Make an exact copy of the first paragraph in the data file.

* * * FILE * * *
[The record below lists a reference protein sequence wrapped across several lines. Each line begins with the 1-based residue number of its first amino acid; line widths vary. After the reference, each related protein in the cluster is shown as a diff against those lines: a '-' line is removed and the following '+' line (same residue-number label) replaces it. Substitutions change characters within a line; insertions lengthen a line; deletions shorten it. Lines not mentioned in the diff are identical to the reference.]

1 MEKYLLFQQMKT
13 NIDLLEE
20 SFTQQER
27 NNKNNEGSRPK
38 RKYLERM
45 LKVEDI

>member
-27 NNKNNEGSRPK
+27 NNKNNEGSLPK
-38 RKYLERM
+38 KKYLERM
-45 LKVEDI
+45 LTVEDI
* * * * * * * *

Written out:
[The record below lists a reference protein sequence wrapped across several lines. Each line begins with the 1-based residue number of its first amino acid; line widths vary. After the reference, each related protein in the cluster is shown as a diff against those lines: a '-' line is removed and the following '+' line (same residue-number label) replaces it. Substitutions change characters within a line; insertions lengthen a line; deletions shorten it. Lines not mentioned in the diff are identical to the reference.]